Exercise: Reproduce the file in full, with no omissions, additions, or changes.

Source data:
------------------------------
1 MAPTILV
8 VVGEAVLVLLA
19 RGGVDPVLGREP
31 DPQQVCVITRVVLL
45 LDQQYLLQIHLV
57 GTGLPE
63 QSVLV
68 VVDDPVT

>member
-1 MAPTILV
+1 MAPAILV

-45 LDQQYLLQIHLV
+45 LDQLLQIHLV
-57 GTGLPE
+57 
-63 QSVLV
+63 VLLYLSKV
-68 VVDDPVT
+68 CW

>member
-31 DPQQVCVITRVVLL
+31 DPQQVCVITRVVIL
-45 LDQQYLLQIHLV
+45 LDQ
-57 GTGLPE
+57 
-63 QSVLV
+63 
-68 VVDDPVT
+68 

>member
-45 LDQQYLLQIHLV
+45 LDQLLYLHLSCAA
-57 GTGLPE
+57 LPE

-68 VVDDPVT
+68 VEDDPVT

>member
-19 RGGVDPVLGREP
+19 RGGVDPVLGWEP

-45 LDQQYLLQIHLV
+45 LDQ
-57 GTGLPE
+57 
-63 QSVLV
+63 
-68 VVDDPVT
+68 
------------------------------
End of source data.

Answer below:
1 MAPTILV
8 VVGEAVLVLLA
19 RGGVDPVLGREP
31 DPQQVCVITRVVLL
45 LDQQYLLQIHLV
57 GTGLPE
63 QSVLV
68 VVDDPVT

>member
-1 MAPTILV
+1 MAPAILV

-45 LDQQYLLQIHLV
+45 LDQLLQIHLV
-57 GTGLPE
+57 
-63 QSVLV
+63 VLLYLSKV
-68 VVDDPVT
+68 CW

>member
-31 DPQQVCVITRVVLL
+31 DPQQVCVITRVVIL
-45 LDQQYLLQIHLV
+45 LDQ
-57 GTGLPE
+57 
-63 QSVLV
+63 
-68 VVDDPVT
+68 

>member
-45 LDQQYLLQIHLV
+45 LDQLLYLHLSCAA
-57 GTGLPE
+57 LPE

-68 VVDDPVT
+68 VEDDPVT

>member
-19 RGGVDPVLGREP
+19 RGGVDPVLGWEP

-45 LDQQYLLQIHLV
+45 LDQ
-57 GTGLPE
+57 
-63 QSVLV
+63 
-68 VVDDPVT
+68 